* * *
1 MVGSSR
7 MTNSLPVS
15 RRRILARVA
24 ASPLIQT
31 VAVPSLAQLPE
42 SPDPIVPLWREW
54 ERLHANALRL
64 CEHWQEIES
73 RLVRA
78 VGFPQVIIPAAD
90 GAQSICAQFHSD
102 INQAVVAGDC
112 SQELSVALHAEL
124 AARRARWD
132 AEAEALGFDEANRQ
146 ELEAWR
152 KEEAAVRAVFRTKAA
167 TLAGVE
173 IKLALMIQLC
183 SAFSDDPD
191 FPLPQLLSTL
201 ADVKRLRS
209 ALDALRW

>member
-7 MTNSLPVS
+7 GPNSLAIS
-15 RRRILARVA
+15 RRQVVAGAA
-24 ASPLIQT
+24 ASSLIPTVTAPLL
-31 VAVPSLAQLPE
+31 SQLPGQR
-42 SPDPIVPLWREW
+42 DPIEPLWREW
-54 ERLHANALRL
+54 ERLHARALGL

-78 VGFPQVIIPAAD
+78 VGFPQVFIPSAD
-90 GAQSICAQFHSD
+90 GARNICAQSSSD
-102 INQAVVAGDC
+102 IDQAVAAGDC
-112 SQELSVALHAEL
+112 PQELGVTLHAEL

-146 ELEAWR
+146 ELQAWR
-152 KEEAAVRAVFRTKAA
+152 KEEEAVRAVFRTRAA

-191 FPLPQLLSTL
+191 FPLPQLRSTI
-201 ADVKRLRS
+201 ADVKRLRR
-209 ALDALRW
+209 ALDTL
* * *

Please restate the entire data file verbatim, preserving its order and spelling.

1 MVGSSR
7 MTNSLPVS
15 RRRILARVA
24 ASPLIQT
31 VAVPSLAQLPE
42 SPDPIVPLWREW
54 ERLHANALRL
64 CEHWQEIES
73 RLVRA
78 VGFPQVIIPAAD
90 GAQSICAQFHSD
102 INQAVVAGDC
112 SQELSVALHAEL
124 AARRARWD
132 AEAEALGFDEANRQ
146 ELEAWR
152 KEEAAVRAVFRTKAA
167 TLAGVE
173 IKLALMIQLC
183 SAFSDDPD
191 FPLPQLLSTL
201 ADVKRLRS
209 ALDALRW

>member
-7 MTNSLPVS
+7 GPNSLAIS
-15 RRRILARVA
+15 RRQVVAGAA
-24 ASPLIQT
+24 ASSLIPTVTAPLL
-31 VAVPSLAQLPE
+31 SQLPGQR
-42 SPDPIVPLWREW
+42 DPIEPLWREW
-54 ERLHANALRL
+54 ERLHARALGL

-78 VGFPQVIIPAAD
+78 VGFPQVFIPSAD
-90 GAQSICAQFHSD
+90 GARNICAQSSSD
-102 INQAVVAGDC
+102 IDQAVAAGDC
-112 SQELSVALHAEL
+112 PQELGVTLHAEL

-146 ELEAWR
+146 ELQAWR
-152 KEEAAVRAVFRTKAA
+152 KEEEAVRAVFRTRAA

-191 FPLPQLLSTL
+191 FPLPQLRSTI
-201 ADVKRLRS
+201 ADVKRLRR
-209 ALDALRW
+209 ALDTL